Mozart: Piano Concerto No. 22 in E flat, K482; Piano Concerto No. 23 in A, K488

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COMPOSERS: Mozart
LABELS: Profil
WORKS: Piano Concerto No. 22 in E flat, K482; Piano Concerto No. 23 in A, K488
PERFORMER: Vienna SO/Rudolf Buchbinder (piano)
CATALOGUE NO: CD PH 04008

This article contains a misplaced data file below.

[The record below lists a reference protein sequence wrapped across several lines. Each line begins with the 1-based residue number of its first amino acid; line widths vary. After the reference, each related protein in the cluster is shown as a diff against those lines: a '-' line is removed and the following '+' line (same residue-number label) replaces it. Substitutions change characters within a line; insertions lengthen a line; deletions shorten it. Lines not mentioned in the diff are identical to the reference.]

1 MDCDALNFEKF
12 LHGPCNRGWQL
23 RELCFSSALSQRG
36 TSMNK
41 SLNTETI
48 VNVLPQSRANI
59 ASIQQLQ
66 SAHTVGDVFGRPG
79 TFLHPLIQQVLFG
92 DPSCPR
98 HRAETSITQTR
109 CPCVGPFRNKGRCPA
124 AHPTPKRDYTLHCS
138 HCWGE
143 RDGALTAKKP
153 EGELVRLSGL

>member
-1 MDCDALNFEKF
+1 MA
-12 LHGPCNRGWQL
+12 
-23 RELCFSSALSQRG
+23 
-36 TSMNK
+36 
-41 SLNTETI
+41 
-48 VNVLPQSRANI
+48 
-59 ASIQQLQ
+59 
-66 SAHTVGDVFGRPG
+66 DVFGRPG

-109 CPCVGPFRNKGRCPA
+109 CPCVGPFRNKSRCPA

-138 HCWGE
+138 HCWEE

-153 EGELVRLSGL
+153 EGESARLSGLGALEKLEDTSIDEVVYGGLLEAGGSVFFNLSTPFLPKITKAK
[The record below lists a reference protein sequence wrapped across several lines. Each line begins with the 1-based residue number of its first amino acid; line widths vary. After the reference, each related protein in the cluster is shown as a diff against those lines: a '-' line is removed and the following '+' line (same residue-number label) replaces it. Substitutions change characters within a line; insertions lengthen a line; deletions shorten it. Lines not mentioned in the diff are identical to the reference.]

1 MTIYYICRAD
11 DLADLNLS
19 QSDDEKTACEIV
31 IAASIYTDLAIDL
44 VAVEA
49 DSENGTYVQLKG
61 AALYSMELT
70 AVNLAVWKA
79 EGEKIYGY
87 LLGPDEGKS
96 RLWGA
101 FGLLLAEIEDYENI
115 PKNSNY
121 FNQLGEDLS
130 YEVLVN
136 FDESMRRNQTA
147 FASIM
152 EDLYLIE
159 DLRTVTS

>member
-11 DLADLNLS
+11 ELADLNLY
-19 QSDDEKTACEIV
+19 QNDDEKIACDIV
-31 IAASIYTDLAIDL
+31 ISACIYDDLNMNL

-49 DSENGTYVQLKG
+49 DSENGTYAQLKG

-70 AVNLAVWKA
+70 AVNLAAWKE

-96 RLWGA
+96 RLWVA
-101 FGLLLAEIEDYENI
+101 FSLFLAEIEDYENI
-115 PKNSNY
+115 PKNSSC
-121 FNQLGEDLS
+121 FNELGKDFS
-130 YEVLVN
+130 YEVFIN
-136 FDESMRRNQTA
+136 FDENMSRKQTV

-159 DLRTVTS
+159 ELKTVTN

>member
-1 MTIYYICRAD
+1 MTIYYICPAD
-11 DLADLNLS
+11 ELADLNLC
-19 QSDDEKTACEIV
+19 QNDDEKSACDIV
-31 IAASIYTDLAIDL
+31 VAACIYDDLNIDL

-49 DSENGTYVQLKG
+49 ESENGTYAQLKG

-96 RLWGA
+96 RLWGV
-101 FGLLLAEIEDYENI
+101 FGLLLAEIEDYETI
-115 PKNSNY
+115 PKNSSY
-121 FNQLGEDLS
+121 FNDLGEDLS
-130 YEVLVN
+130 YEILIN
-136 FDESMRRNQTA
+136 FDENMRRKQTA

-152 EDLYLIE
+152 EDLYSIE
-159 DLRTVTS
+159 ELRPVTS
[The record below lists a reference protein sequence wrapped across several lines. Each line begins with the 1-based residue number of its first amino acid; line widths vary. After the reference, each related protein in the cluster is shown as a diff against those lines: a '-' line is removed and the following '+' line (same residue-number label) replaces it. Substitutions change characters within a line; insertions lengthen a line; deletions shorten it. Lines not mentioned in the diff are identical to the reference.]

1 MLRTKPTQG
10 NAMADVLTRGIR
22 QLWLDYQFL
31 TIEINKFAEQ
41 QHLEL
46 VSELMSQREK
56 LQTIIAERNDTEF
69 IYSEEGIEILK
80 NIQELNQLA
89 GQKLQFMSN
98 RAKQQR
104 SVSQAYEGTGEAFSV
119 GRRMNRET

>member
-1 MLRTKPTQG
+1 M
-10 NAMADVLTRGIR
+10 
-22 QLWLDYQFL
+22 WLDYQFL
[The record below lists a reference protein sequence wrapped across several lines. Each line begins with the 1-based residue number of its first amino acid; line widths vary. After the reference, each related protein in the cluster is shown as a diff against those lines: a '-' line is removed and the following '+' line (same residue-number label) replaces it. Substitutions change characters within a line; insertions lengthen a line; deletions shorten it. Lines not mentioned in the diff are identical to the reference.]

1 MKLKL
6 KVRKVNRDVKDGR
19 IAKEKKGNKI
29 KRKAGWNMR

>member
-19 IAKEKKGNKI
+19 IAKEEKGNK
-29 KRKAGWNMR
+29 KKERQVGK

These latest performances in Rudolf Buchbinder’s Mozart cycle are something of a mixed bag. Certainly, Buchbinder doesn’t seem to be at all attuned to the demonic side of Mozart: his account of the D minor Concerto, K466, seriously lacks drama and tension, and in Beethoven’s big first-movement cadenza he’s so laid back that the piece almost grinds to a halt. The main theme of the slow movement finds him unwilling to play a simple melody without pulling it about mercilessly, while the turbulent middle section barely ruffles the music’s surface. For a performance that really communicates urgency, try the classic Decca recording by Clifford Curzon with the ECO under Britten, or the young Evgeni Kissin with the Moscow Virtuosi (RCA). Fortunately, Buchbinder is vastly better in the remaining three concertos. It’s true that the melancholy melody of the slow movement in K488 again falls prey to excessive rubato, but there’s generally a good deal more to enjoy than to carp at. In the slow middle section of K482’s finale, Buchbinder’s idea of using a solo string quartet enhances the music’s serenade character; and he finds just the right tempo for the middle movement – which is so often treated as an Adagio rather than an Andante. Mind you, Britten’s performance on BBC Legends – this time with Sviatoslav Richter – is even more flowing, and manages paradoxically to get much closer to the heart of the music’s tragedy. It’s worth remembering that the same four concertos are available on a fine bargain-price double-CD album by Annie Fischer with the Philharmonia under Boult and Sawallisch. (Fischer uses Busoni’s cadenza for K467 – almost as much of an acquired taste as Britten’s for K482.) The works are similarly paired, too, in the recordings by András Schiff with the Salzburg Camerata Academica under Sándor Végh – sparkling performances that are hard to resist. Misha Donat

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